Earlier in the day, Israelis had been hoping to see the last of the rocket fire from Gaza, as Israeli Prime Minister Benjamin Netanyahu had accepted a cease-fire proposal from Egypt. 

Hamas, however, reportedly called the proposal a “joke,” and the rockets continued to fly, with some landing throughout southern Israel.

Early reports on Twitter and online news sites from Israel suggested that he was a Chabadrabbi. The speculation may have come because volunteers from the Chabad Terror Victims Project have been in the news going to the frontlines to visit, pray with and deliver food to the soldiers.

However, within a half-hour, Chabad was able to account for all of its volunteers and said the man killed was not associated with the project.

"We are deeply saddened, and our hearts go out to the family of this brave man who was helping the soldiers during this hour of such great danger in Israel," said Rabbi Yossi Swerdlov of the Chabad Terror Victims Project. "Of course, we are marching forward, and will be there tomorrow and every day until the rockets stop falling on Israel.

"We will continue our work on the front lines and in the bomb shelters and, in fact, in light of the last hours' developments, we are increasing our work. TheRebbe [Rabbi Menachem M. Schneerson, of righteous memory] taught us that the way to comfort is to increase your support and to continue building.

"We pray that there will be no more loss of life and that peace will be restored to Israel very soon."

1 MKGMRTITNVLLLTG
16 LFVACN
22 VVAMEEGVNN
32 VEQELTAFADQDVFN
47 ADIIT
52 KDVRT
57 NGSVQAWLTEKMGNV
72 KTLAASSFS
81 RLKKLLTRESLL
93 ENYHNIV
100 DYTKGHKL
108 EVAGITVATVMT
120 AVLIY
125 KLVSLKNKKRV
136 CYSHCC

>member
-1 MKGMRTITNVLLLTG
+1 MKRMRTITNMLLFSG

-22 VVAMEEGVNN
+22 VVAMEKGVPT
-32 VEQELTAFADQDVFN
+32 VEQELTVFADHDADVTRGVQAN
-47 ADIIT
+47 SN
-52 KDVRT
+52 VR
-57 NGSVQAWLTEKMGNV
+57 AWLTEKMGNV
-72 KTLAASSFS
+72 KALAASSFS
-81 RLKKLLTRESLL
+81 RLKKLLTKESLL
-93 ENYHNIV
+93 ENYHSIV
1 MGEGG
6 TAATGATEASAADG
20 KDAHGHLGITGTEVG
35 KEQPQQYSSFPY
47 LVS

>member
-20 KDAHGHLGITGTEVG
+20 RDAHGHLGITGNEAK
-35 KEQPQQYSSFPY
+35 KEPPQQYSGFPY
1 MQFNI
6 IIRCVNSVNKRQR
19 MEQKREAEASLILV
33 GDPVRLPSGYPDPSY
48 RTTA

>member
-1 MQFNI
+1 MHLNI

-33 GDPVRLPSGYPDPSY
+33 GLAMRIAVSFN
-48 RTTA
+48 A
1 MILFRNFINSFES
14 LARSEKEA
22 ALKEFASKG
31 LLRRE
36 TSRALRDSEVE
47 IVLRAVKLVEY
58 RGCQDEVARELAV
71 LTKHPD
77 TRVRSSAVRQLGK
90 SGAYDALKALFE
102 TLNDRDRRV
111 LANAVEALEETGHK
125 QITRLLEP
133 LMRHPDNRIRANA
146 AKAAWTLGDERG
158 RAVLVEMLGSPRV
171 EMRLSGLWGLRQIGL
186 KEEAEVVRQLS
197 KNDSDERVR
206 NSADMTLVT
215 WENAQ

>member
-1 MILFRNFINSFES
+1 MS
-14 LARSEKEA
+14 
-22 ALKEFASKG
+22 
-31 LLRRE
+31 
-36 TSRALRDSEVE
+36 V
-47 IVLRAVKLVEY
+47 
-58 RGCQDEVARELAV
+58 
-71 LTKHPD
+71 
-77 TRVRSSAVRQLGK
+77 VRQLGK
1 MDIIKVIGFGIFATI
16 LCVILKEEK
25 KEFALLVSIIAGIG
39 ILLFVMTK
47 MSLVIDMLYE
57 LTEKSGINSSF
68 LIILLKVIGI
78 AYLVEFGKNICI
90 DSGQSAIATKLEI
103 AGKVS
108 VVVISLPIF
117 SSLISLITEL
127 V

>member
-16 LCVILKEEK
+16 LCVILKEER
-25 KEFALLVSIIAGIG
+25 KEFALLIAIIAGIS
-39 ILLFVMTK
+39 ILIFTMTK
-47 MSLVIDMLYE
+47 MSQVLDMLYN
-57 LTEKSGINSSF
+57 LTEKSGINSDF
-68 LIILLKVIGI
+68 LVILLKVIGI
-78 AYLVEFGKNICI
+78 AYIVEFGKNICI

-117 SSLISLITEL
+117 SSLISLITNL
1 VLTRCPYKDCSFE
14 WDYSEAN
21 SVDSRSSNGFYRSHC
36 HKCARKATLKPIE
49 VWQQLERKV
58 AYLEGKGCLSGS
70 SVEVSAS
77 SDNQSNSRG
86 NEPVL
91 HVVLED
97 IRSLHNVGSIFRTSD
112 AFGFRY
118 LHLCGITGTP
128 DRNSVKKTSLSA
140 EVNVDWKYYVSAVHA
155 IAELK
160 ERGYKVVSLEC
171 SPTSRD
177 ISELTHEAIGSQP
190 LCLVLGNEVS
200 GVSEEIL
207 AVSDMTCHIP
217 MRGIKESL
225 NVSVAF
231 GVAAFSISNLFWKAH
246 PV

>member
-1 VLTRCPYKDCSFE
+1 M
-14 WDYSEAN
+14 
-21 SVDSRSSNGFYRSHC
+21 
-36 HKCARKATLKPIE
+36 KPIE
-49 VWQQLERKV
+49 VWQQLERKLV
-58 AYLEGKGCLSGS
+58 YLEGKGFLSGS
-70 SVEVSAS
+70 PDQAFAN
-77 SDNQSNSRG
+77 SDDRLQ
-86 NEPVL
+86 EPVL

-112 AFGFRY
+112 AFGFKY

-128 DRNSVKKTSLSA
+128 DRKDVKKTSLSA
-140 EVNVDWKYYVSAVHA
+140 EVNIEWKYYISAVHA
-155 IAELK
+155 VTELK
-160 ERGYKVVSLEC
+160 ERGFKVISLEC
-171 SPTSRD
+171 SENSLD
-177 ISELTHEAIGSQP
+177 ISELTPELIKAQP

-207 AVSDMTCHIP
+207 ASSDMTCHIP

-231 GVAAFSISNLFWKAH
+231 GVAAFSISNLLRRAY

Rockets from Gaza continue to rain down on Israel, threatening millions

 Prayers, Good Deeds and Practical Help as IDF Troops Prepare to Enter Gaza

 Rockets from Gaza continue to rain down on Israel, threatening millions

By Faygie Levy   |   July 10, 2014 5:35 PM

DSC_7714 (Small).JPG IDF troops prepare to enter Gaza as Hamas rocket attacks threaten millions of Israelis. CTVP is there giving them support

With tens of thousands of Israel Defense Force troops amassed at the Gaza border prepared for an incursion at any moment, and Hamas rockets continuing to threaten the lives of millions of people in every part of Israel, there were renewed calls for prayer, study and acts of kindness in support of all those in danger throughout the nation.

Israeli Prime Minister Benjamin Netanyahu said Thursday afternoon that “up until now, the campaign is progressing as planned, but we anticipate further stages,” and that there is “a difficult, complex battle ahead of us.” Some 100,000 Gazans living near the border were warned to evacuate the area immediately.

All over the world—in synagogues and community centers, Chabad Houses, private homes and on social media—people have been discussing and dedicating themselves to different ways of helping, both spiritually and materially.

Chabad.org has created an article “What Can I Do to Help Our Brothers and Sisters in Israel?” that provides a guide to practical action.

In Israel, the Chabad Terror Victims Project continues to visit civilians—especially frightened children—and soldiers, offering them physical and spiritual nourishment, while numerous young volunteers from theLubavitch Youth Organization of Israel are lending a hand to help in any way they can.